Themes and Meanings

(Critical Guide to Poetry for Students)

Merrill’s Water Street, in which “Swimming by Night” is collected, has long been regarded as a distinct break with the remote, symbolist, decorative patterns that dominate his earlier verse, in First Poems (1951) and The Country of a Thousand Years of Peace and Other Poems (1959). Poems in Water Street are concerned with domestic, personal, even intimate experiences: Merrill’s own sickness and health, his inspiration, his imagination, his passions for ideas and for people. The formal and metrical preciseness he embraced in earlier volumes is not discarded entirely here, however, but blended seamlessly into a new concentration on themes “of love and loss.” The opening poem in Water Street, “An Urban Convalescence,” is often quoted for its explicit description of this new direction that Merrill intends to take in his work: “the dull need to make some kind of house/ Out of the life lived, out of the love spent.”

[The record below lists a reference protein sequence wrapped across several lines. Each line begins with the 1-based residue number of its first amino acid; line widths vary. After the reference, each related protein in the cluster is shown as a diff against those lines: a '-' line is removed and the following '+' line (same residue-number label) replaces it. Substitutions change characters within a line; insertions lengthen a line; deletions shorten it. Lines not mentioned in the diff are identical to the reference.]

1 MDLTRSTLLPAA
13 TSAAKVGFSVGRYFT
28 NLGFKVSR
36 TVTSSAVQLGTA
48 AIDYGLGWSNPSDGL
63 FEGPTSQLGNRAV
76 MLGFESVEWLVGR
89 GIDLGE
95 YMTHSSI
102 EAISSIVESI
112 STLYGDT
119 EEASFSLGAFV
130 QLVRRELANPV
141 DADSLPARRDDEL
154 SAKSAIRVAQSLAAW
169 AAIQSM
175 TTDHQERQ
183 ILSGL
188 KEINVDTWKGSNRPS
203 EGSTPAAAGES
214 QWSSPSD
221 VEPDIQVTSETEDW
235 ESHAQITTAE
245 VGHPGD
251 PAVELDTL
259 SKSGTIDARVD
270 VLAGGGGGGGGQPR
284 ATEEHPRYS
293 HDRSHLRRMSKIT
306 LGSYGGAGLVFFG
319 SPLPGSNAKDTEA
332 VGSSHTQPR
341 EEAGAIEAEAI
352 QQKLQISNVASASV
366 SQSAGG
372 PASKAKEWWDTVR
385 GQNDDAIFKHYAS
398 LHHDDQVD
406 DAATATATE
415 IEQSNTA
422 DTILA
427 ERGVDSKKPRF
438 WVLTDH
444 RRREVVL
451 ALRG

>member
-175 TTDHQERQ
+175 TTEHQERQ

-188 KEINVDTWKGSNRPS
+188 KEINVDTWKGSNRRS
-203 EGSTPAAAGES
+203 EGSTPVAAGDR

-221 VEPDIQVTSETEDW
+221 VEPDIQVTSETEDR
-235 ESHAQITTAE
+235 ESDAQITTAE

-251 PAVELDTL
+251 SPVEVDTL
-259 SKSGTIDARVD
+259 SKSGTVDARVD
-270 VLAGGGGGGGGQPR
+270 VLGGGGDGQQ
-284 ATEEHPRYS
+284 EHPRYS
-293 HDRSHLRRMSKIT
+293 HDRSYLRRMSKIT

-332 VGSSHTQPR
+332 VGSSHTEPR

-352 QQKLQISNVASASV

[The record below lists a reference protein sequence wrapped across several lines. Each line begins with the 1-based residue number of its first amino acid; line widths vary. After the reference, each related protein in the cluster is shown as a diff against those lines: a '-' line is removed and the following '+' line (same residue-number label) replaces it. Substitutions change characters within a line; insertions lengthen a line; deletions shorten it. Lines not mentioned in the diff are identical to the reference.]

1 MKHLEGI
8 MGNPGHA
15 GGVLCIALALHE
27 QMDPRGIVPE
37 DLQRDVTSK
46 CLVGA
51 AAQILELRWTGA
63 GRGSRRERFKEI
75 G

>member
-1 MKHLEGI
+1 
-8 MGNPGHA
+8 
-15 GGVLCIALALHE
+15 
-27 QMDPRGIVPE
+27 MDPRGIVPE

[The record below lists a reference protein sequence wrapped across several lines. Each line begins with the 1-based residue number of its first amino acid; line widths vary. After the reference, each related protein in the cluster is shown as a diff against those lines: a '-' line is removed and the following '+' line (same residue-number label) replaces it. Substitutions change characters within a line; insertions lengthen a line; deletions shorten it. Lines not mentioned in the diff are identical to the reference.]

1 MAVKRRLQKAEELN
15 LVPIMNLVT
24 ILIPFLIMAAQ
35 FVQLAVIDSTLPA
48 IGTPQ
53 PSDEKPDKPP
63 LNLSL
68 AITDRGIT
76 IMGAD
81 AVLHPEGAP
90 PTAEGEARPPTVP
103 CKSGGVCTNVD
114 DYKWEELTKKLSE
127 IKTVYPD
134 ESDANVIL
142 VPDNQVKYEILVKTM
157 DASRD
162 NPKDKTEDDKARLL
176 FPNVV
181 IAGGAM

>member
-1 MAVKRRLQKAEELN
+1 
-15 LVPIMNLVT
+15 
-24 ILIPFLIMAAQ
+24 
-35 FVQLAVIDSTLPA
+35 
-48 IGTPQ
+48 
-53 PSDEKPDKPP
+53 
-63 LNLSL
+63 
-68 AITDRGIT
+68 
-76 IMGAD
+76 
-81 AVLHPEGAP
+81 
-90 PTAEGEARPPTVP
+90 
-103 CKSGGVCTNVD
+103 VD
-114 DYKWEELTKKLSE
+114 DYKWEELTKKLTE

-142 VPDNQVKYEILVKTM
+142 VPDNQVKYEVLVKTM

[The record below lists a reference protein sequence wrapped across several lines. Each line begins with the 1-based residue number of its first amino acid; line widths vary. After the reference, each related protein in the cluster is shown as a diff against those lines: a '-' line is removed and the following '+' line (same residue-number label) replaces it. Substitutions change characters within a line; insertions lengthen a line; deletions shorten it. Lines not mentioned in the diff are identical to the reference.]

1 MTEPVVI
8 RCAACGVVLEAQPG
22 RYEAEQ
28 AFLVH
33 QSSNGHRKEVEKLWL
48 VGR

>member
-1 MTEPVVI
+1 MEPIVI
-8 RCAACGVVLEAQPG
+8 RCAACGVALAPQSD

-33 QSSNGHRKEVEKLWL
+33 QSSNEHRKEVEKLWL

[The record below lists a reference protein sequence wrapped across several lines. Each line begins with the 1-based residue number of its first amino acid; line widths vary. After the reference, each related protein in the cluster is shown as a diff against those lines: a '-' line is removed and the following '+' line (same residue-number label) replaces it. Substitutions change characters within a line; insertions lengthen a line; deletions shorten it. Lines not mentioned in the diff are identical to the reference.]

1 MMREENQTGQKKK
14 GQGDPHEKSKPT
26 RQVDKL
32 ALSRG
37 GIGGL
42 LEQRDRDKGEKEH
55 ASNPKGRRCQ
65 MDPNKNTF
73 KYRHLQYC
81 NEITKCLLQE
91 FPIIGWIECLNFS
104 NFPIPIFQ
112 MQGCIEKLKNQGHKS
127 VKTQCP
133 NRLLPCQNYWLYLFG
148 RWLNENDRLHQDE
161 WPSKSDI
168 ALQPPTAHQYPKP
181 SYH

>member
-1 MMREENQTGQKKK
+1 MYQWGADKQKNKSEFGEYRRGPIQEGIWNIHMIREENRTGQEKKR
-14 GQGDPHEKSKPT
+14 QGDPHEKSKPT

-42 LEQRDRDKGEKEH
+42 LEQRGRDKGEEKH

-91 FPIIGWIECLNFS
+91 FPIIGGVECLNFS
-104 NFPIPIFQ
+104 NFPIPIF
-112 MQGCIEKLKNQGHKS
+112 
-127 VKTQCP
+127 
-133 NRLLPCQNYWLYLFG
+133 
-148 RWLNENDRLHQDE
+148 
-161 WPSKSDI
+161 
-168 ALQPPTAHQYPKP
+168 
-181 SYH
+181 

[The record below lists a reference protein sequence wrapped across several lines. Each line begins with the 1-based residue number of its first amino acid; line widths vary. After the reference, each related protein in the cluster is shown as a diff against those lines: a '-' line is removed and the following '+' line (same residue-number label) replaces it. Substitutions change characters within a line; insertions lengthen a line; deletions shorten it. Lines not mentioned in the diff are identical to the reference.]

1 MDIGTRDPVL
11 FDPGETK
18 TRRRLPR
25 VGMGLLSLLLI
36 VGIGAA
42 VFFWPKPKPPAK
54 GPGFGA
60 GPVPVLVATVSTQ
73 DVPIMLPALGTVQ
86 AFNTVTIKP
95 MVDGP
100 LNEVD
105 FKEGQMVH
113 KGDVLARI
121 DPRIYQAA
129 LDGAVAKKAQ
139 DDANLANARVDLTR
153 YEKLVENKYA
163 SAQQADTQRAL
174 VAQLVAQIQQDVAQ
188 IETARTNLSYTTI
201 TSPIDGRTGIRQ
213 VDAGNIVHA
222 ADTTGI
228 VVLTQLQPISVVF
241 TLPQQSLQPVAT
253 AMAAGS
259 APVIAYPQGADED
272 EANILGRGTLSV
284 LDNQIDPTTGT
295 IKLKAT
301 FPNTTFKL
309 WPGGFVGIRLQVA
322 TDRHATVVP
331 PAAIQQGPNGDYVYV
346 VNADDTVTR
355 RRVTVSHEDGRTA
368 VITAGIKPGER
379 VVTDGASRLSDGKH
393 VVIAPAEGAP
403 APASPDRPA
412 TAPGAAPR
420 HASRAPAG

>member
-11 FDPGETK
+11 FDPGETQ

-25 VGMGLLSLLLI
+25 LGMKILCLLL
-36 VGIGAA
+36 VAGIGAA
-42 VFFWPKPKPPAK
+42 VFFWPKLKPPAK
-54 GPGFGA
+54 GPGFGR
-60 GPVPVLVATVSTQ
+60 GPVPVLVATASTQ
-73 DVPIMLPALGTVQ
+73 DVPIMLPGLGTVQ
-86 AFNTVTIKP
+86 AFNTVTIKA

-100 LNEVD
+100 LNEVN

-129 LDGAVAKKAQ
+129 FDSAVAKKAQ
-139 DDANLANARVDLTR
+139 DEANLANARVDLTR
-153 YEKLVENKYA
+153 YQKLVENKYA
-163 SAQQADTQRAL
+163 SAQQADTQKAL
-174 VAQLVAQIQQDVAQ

“Swimming by Night” compresses several poetic themes common to Merrill. He liked to regard a poem as an opportunity to see double. He both finds his psychological depth in this swim, a form of self-knowledge, and loses himself as he merges with water, or submerges his body, in dreams of escape. Other poems carry the same message, as when, in “The Drowning Poet,” Merrill explains that “To drown was the perfection of technique/ The word containing its own sense, like Time.”...

(The entire section is 465 words.)